• Let’s not even talk about Iran.
  • But the Copenhagen trip places all these issues in an understandable if stark relief.
  • How frivolous is it for the President of the United States to personally pitch an Olympic bid with such hugely consequential issues on his plate?
  • How unseemly is it for an American president to put the prestige of his office on the line for something so narrow and insular, and which would have awkwardly benefited some of the very Administration officials with whom he traveled to Copenhagen?
  • What are we, as citizens, to make of presidential priorities that seem to derive from ego, fueled by vanity and echoed in a cult of personality?  And not for America’s interest or even partisan advantage, but for a small clique of Chicago natives that populate the world of politics and business in Obama’s inner circle?
  • The Constitution made the President both head of government and head of State. It is a tricky balancing act for any president to decide the test of what is “presidential” and more importantly, for the public to react.
  • For instance, Jimmy Carter did away with the pomp and circumstance of presidential events including the playing of “Hail to the Chief.” Carter badly misjudged an antipathy toward an “imperial presidency” with a citizen desire that the President be an “everyman.”
  • Even as republicans (small “r”), the office of the President remains majestic and awe inspiring to most Americans.  We want to take pride in the office and occupant that is the only national role that reflects the will of the American people in all its’ collective wealth, value and power.
  • Which makes Obama’s conduct thus far, and the Copenhagen trip in particular, so disappointing.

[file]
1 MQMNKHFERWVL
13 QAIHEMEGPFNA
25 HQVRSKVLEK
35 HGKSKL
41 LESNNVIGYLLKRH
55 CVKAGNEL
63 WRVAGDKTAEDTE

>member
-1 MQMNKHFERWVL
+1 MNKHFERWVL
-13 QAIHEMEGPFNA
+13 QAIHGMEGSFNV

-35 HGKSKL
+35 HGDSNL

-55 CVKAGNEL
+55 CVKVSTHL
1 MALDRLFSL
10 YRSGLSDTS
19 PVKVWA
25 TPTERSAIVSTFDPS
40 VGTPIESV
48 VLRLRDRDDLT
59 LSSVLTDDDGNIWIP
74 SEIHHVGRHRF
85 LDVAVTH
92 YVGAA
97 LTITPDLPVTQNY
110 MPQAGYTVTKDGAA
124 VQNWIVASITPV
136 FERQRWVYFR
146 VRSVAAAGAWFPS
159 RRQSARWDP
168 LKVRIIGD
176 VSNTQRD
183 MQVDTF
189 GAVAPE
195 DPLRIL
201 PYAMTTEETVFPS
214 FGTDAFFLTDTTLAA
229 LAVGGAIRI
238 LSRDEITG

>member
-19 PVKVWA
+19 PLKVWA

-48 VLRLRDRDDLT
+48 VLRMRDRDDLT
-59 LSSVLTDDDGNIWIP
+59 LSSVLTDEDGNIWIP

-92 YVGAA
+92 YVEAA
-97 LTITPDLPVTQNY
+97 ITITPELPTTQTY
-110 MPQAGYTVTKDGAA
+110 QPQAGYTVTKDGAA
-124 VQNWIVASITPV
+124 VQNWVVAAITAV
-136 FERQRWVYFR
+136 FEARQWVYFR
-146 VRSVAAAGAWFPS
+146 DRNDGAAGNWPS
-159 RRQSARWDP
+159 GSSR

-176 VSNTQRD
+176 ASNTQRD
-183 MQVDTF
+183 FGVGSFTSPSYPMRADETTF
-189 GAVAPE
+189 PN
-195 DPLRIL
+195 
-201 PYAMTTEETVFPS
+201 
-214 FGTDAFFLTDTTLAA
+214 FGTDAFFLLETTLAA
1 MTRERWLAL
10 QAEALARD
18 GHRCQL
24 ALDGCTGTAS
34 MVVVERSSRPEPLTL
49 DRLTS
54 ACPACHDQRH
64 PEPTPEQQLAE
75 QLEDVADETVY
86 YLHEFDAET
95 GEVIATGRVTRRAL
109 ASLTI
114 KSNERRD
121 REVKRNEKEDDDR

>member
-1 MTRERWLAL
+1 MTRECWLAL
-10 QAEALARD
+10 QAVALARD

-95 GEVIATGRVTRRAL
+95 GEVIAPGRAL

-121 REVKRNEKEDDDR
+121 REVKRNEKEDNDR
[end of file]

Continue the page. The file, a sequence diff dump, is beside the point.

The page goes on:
• The candidate of cool has become the President of vacuous glitz and unseemly shill.
  • Obama’s monumental overexposure – record-setting press conferences, multiple addresses to Congress, marathon talk show appearances – have only weakened his power and cheapened his office.  And do you feel better that the President is standing behind your auto guarantee?
  • During the campaign, much was made of the effort that Team Obama put into making their man seem presidential; the Obama seal, the Greek columns at Denver, even creating a seal for an office that does not exist after the election – the “Office of the President-Elect.”
  • At the time, the actions seemed to reflect a colossal impatience with getting on with the business of governance, a net positive amid that fall’s financial chaos and uncertainty.
  • But in office, the tools of the presidency have become simple props in an emerging cult of personality, less a matter of ideas than the idea of Obama himself. 
  • Anyone who has looked beyond CNN and MSNBC for their news have seen the unsettling images of school children taught not to sing the “Star Spangled Banner” or “America the Beautiful,” but a new song for “Barack Hussein Obama.” The outright coordination between the White House and the artistic community to use government grants to promote Obama is insidious at best.
  • This stuff happens in North Korea, not in the United States.
  • Instead of the consequence of “Change You Can Believe In” we are subject the glib and superficial “Obama We Can Believe In;” a peculiar force that seems out of touch with the public at large, but provides “top cover” for the more incendiary forces determined to pull America Left before anyone realizes what is happening.
  • As part of his apology tour, POTUS has repeatedly stated that America is no different from any other country, with no unique responsibilities or traditions to uphold based on our history, heritage or power. Accordingly, we are just another name on the UN role between Aruba and Zimbabwe. 
  • In Copenhagen he sadly proved it.
  • By cavalierly placing not just the prestige of his office, but the prestige of the United States on such a personal and substance-less priority, Obama embarrassed the nation he was elected to lead.
  • In the process, he highlighted how far his Administration has strayed not only from its campaign promises that captivated America, but from his own serious engagement on the consequential issues we face.
  • For that, we thank the IOC
  • Obama himself should be ashamed.

1. Rasmussen Reports 9-28-09

2. Opinion Dynamics Poll 10-2-09